Saloon Vs. Salon

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R. Rajesh Jeba Anbiah:
My first language is Tamil. I had some problems when I contributed to the "Indian English" topic at
.
In India, most of the people use the word "Saloon" to refer to the "barbershop". So, my understanding is that it is misspelt for "Salon". The dictionaries that I looked up agrees with me (attached below the result). But, someone there who has exposure to Western culture says it is also misspelt in Euro-American culture and so it is not an Indian err which is hard for me to agree. Could someone please help? If you answer, please tell me about your English (AmE or BrE...). TIA

>8
Dictionary results:
Saloon: http://www.cogsci.princeton.edu/cgi-bin/webwn2.0?stage=1&word=saloon
1. barroom, bar, saloon, ginmill, taproom (a room or establishmentwhere alcoholic drinks are served over a counter; "he drowned his sorrows in whiskey at the bar")

2. public house, pub, saloon, pothouse, gin mill, taphouse (tavernconsisting of a building with a bar and public rooms; often provides light meals)
Salon: http://www.cogsci.princeton.edu/cgi-bin/webwn2.0?stage=1&word=salon
1. salon (gallery where works of art can be displayed)
2. salon, beauty salon, beauty parlor, beauty parlour, beauty shop (a shop where hairdressers and beauticians work)

3. salon (elegant sitting room where guests are received) 8<

"Believe it or not, patriotism is one of the worst dividing forces" Email: rrjanbiah-at-Y!com
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Donna Richoux:
"
My first language is Tamil. I had some problems when I contributed to the "Indian English" topic at . ... shop (a shop where hairdressers and beauticians work) 3. salon (elegant sitting room where guests are received) 8
Does that answer your question?

Best wishes Donna Richoux
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Stewart Gordon:
[nq:1]d chiefly British : SALON 4 2 : SALON 2[/nq]
Strange - here in Britain, the only common meaning of "saloon" is a style of car (US: "sedan"). Though we do have "saloon bar", the posh bit of a pub, though I'm not sure how many pubs actually have such a thing these days.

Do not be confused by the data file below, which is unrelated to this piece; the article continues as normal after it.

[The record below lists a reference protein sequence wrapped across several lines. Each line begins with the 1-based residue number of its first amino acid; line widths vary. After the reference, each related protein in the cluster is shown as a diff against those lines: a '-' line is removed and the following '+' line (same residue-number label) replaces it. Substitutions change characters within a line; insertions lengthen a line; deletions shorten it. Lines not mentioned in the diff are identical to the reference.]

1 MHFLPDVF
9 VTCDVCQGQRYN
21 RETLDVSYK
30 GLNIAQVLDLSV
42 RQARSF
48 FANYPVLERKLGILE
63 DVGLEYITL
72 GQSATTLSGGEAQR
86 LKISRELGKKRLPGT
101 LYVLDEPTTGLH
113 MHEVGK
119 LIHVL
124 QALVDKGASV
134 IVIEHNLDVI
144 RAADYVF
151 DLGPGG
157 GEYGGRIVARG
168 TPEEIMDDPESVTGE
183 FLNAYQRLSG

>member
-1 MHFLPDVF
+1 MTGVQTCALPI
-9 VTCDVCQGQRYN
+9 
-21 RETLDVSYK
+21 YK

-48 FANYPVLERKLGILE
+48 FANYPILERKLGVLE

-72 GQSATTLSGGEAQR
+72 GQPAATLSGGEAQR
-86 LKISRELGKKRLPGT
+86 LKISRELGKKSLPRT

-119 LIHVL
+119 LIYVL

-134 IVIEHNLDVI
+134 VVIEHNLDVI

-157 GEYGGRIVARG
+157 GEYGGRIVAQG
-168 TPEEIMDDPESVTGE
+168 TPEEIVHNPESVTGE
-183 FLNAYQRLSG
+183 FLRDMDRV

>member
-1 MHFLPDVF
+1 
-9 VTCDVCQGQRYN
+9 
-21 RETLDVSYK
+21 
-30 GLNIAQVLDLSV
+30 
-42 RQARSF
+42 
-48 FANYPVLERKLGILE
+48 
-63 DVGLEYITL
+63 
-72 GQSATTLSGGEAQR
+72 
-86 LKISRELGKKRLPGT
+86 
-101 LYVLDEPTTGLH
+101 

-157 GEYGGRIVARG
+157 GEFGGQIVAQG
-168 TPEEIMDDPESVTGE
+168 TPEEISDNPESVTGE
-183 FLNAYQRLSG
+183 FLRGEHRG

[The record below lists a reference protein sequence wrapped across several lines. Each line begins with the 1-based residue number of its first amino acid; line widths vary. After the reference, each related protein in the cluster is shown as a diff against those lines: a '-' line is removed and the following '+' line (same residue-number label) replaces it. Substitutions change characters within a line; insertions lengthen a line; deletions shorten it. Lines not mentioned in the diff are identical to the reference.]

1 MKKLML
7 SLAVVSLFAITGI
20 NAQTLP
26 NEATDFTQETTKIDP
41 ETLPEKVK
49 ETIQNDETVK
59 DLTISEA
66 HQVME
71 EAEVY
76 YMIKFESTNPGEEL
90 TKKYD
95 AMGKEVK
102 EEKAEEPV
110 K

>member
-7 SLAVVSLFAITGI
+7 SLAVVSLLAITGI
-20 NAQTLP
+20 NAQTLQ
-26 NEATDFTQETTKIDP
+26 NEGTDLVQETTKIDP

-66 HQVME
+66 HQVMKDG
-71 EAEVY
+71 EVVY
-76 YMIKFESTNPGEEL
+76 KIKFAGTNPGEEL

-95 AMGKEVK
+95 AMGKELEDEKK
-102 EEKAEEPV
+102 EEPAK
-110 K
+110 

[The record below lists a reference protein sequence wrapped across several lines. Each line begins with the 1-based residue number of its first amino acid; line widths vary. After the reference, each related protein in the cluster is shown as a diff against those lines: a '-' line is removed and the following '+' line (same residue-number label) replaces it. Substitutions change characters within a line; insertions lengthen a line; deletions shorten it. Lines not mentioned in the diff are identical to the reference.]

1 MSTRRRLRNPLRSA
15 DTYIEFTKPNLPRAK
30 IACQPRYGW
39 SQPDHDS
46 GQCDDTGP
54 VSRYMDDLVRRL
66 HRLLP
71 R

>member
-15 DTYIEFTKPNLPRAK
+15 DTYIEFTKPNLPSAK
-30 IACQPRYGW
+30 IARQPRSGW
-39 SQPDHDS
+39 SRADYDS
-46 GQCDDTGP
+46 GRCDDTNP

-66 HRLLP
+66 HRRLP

Maybe "saloon" and "salon" were synonyms once upon a time. But long before mine.
Stewart.

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Jess Askin:
[nq:1][/nq]
[nq:2]d chiefly British : SALON 4 2 : SALON 2[/nq]
[nq:1] Strange - here in Britain, the only common meaning of "saloon" is a style of car (US: "sedan"). Though ... have such a thing these days. Maybe "saloon" and "salon" were synonyms once upon a time. But long before mine.[/nq]
And today "saloon" is virtually extinct in AmE, except as a jocular description of a bar or tavern of yesteryear, as in a Western.
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Skitt:
[nq:2] Strange - here in Britain, the only common ... were synonyms once upon a time. But long before mine.[/nq]
[nq:1]And today "saloon" is virtually extinct in AmE, except as a jocular description of a bar or tavern of yesteryear, as in a Western.[/nq]
Or as a name for a watering hole in some Western towns (Livermore Saloon, for instance a place where I have spent a considerable amount of hours).
Skitt (in Hayward, California)
www.geocities.com/opus731/
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Jess Askin:
[nq:2]And today "saloon" is virtually extinct in AmE, except as a jocular description of a bar or tavern of yesteryear, as in a Western.[/nq]
[nq:1]Or as a name for a watering hole in some Western towns (Livermore Saloon, for instance a place where I have spent a considerable amount ofhours).[/nq]
As in, "never will I see my liver more?"
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Steve Hayes:
[nq:2] Strange - here in Britain, the only common ... were synonyms once upon a time. But long before mine.[/nq]
[nq:1]And today "saloon" is virtually extinct in AmE, except as a jocular description of a bar or tavern of yesteryear, as in a Western.[/nq]
South African trains of yesteryear had dining saloons, but I think privatisation put paid to that.

Steve Hayes from Tshwane, South Africa
http://www.geocities.com/Athens/7734/stevesig.htm
E-mail - see web page, or parse: shayes at dunelm full stop org full stop uk
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./Rob &:
[nq:2] Strange - here in Britain, the only common ... were synonyms once upon a time. But long before mine.[/nq]
[nq:1]And today "saloon" is virtually extinct in AmE, except as a jocular description of a bar or tavern of yesteryear, as in a Western.[/nq]
Agreed. When I hear "saloon" I think of a place where duel proposals are made; a bar in the "Wild West."
Also, if you lived in the 1800's, you had the greatest chance of being called a "yella belly" in a saloon.(1)
(1) According to great historians like John Wayne and Michael J. Fox.
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Bob Cunningham:
[nq:2]And today "saloon" is virtually extinct in AmE, except as a jocular description of a bar or tavern of yesteryear, as in a Western.[/nq]
It may be a little-known fact that on ships of the US merchant marine the saloon is the dining area for the ship's officers. Anyway, it was still invariably called that as late as 1946 when I was last aboard a merchant ship.

That meaning is said to come from another language (probably Dutch), where "saloon" referred to an elite establishment. The same rumor goes on to say that the use of "saloon" for an ordinary joint in which to consume alcoholic beverages arose from early entrepreneurs calling their places saloons, with the original meaning in mind, to make them sound high class.
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